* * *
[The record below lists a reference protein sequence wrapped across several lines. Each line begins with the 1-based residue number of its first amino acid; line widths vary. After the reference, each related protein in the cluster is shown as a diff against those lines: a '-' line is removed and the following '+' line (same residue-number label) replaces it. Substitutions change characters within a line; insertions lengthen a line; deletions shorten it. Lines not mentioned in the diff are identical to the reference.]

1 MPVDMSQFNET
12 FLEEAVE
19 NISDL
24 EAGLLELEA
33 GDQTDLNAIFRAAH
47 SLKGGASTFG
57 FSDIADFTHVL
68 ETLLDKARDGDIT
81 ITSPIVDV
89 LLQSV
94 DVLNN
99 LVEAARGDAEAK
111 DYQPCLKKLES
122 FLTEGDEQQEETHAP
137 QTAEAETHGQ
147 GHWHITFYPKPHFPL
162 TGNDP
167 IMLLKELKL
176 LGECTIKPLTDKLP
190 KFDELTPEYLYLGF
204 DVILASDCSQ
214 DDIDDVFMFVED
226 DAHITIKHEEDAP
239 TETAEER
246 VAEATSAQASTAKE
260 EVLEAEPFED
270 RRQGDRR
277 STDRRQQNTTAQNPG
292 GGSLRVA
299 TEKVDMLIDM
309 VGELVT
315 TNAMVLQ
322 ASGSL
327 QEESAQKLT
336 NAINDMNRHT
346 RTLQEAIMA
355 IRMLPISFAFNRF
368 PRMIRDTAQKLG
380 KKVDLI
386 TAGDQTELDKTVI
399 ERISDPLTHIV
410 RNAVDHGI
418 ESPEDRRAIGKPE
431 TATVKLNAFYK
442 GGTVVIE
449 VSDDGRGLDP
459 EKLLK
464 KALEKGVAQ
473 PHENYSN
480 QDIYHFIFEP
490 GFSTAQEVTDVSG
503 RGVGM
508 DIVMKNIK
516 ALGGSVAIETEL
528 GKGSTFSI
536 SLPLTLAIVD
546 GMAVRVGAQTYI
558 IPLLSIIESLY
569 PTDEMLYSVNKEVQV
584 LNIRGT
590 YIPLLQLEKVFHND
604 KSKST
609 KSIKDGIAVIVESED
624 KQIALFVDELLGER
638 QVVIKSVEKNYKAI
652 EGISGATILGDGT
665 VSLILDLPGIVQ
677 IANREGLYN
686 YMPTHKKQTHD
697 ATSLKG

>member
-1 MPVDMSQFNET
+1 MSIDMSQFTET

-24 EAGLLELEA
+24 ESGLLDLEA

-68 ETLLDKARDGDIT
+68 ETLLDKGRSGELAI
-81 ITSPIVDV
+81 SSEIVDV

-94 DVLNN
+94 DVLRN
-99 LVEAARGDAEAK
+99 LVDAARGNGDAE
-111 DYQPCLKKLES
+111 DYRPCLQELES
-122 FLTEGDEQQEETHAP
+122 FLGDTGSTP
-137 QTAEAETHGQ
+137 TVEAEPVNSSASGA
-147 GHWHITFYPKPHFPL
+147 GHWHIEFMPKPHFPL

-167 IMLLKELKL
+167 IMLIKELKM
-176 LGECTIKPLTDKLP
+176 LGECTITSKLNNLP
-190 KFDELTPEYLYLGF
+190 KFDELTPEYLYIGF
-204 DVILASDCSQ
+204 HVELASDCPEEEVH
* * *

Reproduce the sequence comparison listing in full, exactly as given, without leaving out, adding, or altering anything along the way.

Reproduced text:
[The record below lists a reference protein sequence wrapped across several lines. Each line begins with the 1-based residue number of its first amino acid; line widths vary. After the reference, each related protein in the cluster is shown as a diff against those lines: a '-' line is removed and the following '+' line (same residue-number label) replaces it. Substitutions change characters within a line; insertions lengthen a line; deletions shorten it. Lines not mentioned in the diff are identical to the reference.]

1 MPVDMSQFNET
12 FLEEAVE
19 NISDL
24 EAGLLELEA
33 GDQTDLNAIFRAAH
47 SLKGGASTFG
57 FSDIADFTHVL
68 ETLLDKARDGDIT
81 ITSPIVDV
89 LLQSV
94 DVLNN
99 LVEAARGDAEAK
111 DYQPCLKKLES
122 FLTEGDEQQEETHAP
137 QTAEAETHGQ
147 GHWHITFYPKPHFPL
162 TGNDP
167 IMLLKELKL
176 LGECTIKPLTDKLP
190 KFDELTPEYLYLGF
204 DVILASDCSQ
214 DDIDDVFMFVED
226 DAHITIKHEEDAP
239 TETAEER
246 VAEATSAQASTAKE
260 EVLEAEPFED
270 RRQGDRR
277 STDRRQQNTTAQNPG
292 GGSLRVA
299 TEKVDMLIDM
309 VGELVT
315 TNAMVLQ
322 ASGSL
327 QEESAQKLT
336 NAINDMNRHT
346 RTLQEAIMA
355 IRMLPISFAFNRF
368 PRMIRDTAQKLG
380 KKVDLI
386 TAGDQTELDKTVI
399 ERISDPLTHIV
410 RNAVDHGI
418 ESPEDRRAIGKPE
431 TATVKLNAFYK
442 GGTVVIE
449 VSDDGRGLDP
459 EKLLK
464 KALEKGVAQ
473 PHENYSN
480 QDIYHFIFEP
490 GFSTAQEVTDVSG
503 RGVGM
508 DIVMKNIK
516 ALGGSVAIETEL
528 GKGSTFSI
536 SLPLTLAIVD
546 GMAVRVGAQTYI
558 IPLLSIIESLY
569 PTDEMLYSVNKEVQV
584 LNIRGT
590 YIPLLQLEKVFHND
604 KSKST
609 KSIKDGIAVIVESED
624 KQIALFVDELLGER
638 QVVIKSVEKNYKAI
652 EGISGATILGDGT
665 VSLILDLPGIVQ
677 IANREGLYN
686 YMPTHKKQTHD
697 ATSLKG

>member
-1 MPVDMSQFNET
+1 MSIDMSQFTET

-24 EAGLLELEA
+24 ESGLLDLEA

-68 ETLLDKARDGDIT
+68 ETLLDKGRSGELAI
-81 ITSPIVDV
+81 SSEIVDV

-94 DVLNN
+94 DVLRN
-99 LVEAARGDAEAK
+99 LVDAARGNGDAE
-111 DYQPCLKKLES
+111 DYRPCLQELES
-122 FLTEGDEQQEETHAP
+122 FLGDTGSTP
-137 QTAEAETHGQ
+137 TVEAEPVNSSASGA
-147 GHWHITFYPKPHFPL
+147 GHWHIEFMPKPHFPL

-167 IMLLKELKL
+167 IMLIKELKM
-176 LGECTIKPLTDKLP
+176 LGECTITSKLNNLP
-190 KFDELTPEYLYLGF
+190 KFDELTPEYLYIGF
-204 DVILASDCSQ
+204 HVELASDCPEEEVH